By Damien Jaques Senior Contributing Editor Published May 05, 2011 at 9:02 AM

When Linda Sackett was a girl, her Milwaukee firefighter father was assigned to the fire station on 1st and Virginia. He would sometimes come home complaining of a poor night's sleep.

The lack of shut eye was not due to alarms clanging in the wee hours. A noisy tavern a block away at 1st and Florida kept him awake. A few months ago his daughter bought that tavern.

Sackett purchased Slim McGinn's Walker's Point bar and eatery and is calling it O'Lydia's. Lydia is the nickname by which most people know Sackett. The O' in the restaurant's name is a signal that she is retaining McGinn's Irish pub theme at the bar and in the kitchen.

That means the menu still features Slim's signature reuben rolls ($7.25) and Irish dip ($8.95), Irish beef ($7.25) and Irish soaker ($4.50). The dip is shaved prime rib with au jus on a French roll, while the beef and soaker feature a gravy made with some Guinness borrowed from the bar.

The Irish beef is served on a toasted kaiser roll, and soaker consists of that Guinness gravy poured over bread or garlic mashed potatoes.

"Slim made a big footprint here," Sackett said, noting that he had owned the bar and grill since 1995. "Keeping it an Irish pub was a no brainer."

Sackett has introduced changes. She lowered bar prices and added menu items, including the Country Western Turkey sandwich ($8.95) and the Cuban sandwich (8.50).

The turkey sammy comes with a sweet potato spread and bacon grilled on sourdough. The Cuban's fixings are smoked pork, roasted pork, Swiss cheese, pickles, onions and Dijon mustard on sourdough.

If you're a sucker for sliders, they are served in three varieties – burgers, Irish beef and meat loaf – and are priced at three for $4.95 or six for $8.95. You can mix and match them.

Onion rings ($4.95), mozzarella rolls ($6.75) and wings (10 for $8.95) are among the offerings on the appetizer menu. Shepherd's pie ($8.25), a veggie melt grilled on the customer's choice of bread ($7.75) and a leg of lamb sandwich ($9.50), along with burgers, soups and salads, are prepared in O'Lydia's small kitchen. Danny Miller, formerly of Weissgerber's Gasthaus, is the kitchen manager.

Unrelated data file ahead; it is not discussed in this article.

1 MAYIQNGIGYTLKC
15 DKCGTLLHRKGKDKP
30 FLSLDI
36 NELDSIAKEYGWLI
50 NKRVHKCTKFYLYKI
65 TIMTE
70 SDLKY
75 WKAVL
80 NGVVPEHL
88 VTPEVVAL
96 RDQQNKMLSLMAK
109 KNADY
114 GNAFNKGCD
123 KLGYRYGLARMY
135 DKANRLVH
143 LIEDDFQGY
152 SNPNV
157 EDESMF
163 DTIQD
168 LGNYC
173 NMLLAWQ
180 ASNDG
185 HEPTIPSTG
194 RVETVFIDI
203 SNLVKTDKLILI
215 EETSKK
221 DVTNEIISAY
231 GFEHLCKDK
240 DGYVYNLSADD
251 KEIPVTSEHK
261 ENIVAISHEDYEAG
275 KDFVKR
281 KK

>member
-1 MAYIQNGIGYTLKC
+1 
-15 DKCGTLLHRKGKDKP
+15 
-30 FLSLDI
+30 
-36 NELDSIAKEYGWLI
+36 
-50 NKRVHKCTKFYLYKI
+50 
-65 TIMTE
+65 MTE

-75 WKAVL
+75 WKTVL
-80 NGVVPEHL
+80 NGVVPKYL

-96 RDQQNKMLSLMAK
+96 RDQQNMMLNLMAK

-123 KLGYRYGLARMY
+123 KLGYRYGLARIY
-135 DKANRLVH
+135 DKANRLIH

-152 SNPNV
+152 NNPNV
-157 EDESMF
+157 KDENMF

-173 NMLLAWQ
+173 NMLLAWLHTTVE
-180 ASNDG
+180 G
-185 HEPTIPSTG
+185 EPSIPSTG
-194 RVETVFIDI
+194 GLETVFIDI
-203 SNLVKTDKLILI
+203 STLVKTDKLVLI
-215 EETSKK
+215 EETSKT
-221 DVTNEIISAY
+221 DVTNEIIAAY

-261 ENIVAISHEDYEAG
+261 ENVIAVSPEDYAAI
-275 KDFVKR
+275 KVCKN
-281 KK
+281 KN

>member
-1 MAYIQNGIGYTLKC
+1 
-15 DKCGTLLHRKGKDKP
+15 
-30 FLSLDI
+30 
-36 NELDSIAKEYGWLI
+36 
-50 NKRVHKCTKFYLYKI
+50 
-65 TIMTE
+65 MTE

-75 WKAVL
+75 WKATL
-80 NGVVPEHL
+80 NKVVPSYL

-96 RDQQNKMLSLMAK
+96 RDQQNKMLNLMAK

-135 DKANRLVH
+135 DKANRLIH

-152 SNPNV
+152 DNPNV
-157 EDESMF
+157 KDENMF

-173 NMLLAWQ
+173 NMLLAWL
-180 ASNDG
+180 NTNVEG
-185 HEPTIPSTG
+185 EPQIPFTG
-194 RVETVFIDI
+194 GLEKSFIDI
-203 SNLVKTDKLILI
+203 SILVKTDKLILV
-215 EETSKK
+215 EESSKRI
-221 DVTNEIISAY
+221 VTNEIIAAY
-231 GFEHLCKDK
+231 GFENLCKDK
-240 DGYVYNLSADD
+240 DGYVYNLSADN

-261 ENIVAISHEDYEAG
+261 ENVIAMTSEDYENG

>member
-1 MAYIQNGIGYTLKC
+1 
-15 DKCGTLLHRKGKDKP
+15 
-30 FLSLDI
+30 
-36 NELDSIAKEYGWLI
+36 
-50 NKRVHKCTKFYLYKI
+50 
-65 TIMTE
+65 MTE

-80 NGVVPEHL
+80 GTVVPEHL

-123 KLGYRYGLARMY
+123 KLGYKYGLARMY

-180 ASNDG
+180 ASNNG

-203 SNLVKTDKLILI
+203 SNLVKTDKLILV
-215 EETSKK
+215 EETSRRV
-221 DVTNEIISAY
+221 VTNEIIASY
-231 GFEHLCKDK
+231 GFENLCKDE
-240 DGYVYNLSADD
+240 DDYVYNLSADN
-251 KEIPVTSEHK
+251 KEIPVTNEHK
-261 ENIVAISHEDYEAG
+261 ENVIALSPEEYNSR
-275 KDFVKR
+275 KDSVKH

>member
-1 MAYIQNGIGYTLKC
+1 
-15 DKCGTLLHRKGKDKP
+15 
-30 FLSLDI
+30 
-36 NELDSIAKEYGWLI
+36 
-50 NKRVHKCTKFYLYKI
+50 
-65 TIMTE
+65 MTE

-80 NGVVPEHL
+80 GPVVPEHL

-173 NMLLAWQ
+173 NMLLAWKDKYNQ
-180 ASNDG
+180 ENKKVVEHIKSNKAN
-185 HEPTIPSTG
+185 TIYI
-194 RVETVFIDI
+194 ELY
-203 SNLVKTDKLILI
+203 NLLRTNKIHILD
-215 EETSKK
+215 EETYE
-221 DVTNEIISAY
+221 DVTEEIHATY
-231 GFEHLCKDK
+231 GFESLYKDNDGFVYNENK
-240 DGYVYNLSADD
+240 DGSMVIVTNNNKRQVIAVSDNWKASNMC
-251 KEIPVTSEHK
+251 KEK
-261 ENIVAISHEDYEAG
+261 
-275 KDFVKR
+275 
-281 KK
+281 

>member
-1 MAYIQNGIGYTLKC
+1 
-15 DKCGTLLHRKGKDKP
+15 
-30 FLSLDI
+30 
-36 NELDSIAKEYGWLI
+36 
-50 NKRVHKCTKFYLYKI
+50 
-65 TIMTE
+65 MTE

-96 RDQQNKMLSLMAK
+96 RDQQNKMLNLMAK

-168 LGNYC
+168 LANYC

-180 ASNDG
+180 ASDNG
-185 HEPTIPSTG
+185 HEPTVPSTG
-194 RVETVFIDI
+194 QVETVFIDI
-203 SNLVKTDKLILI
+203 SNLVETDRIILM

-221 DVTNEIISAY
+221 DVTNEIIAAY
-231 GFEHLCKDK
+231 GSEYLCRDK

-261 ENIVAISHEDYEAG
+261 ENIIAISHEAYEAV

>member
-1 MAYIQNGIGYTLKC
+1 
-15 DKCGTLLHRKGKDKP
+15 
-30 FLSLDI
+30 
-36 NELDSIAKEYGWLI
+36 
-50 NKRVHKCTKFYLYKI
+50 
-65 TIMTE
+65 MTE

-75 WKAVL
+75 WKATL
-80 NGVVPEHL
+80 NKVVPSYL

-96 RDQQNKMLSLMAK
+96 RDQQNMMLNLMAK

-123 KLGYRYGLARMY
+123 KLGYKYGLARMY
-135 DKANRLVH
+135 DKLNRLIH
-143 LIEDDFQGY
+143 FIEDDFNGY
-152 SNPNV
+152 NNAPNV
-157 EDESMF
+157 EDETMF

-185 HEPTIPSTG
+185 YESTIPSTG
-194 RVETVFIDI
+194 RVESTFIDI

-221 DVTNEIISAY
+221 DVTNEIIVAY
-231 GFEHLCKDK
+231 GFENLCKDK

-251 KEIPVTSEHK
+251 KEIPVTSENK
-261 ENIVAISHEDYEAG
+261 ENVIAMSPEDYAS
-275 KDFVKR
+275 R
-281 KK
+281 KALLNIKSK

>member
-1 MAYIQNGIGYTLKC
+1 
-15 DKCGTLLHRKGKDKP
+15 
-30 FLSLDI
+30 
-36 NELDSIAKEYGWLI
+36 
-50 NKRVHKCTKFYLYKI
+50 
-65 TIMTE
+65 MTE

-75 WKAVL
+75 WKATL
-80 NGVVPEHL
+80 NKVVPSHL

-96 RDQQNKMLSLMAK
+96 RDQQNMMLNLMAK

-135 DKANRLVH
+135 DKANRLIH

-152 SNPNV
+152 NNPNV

Three or four weekly dinner specials change every Monday, a fish fry is served on Fridays, and Sackett emphasizes nightly value meals. On Wednesdays, for example, diners can choose between all-you-can-eat pasta with sausage or chicken for $5.95 and a boneless porterhouse steak for $16.75. Those deals include a side, bread and soup or salad.

"I'm a firm believer that the only way a local place can make it is by offering good value with great food and service," the new owner said. O'Lydia's also serves a Sunday brunch that will expand to Saturdays when the weather improves.

Sackett entered the restaurant business at the age of 19 when she and her late husband bought a Dunkin' Donuts on 26th and Silver Spring. She subsequently worked as food and beverage manager at the former Grand Milwaukee Hotel, and she managed the old Brown Bottle Pub.

The late 19th century Cream City brick building that is now O'Lydia's began life as a Pabst tavern, owned and operated by the brewery. Only one brand of beer was originally sold there, but Sackett has 16 on tap, and she offers a happy hour from 2 to 6 Monday through Friday and all day and night Sundays.

With a Florida room added to the structure, O'Lydia's seats 106 at tables and another 14 at the bar. An outdoor patio is open in good weather, and a second floor banquet room is available for groups.

Watch for shuttle service to Summerfest, Irish Fest and Downtown sporting events.

Damien Jaques Senior Contributing Editor

Damien has been around so long, he was at Summerfest the night George Carlin was arrested for speaking the seven dirty words you can't say on TV. He was also at the Uptown Theatre the night Bruce Springsteen's first Milwaukee concert was interrupted for three hours by a bomb scare. Damien was reviewing the concert for the Milwaukee Journal. He wrote for the Journal and Journal Sentinel for 37 years, the last 29 as theater critic.

During those years, Damien served two terms on the board of the American Theatre Critics Association, a term on the board of the association's foundation, and he studied the Latinization of American culture in a University of Southern California fellowship program. Damien also hosted his own arts radio program, "Milwaukee Presents with Damien Jaques," on WHAD for eight years.

Travel, books and, not surprisingly, theater top the list of Damien's interests. A news junkie, he is particularly plugged into politics and international affairs, but he also closely follows the Brewers, Packers and Marquette baskeball. Damien lives downtown, within easy walking distance of most of the theaters he attends.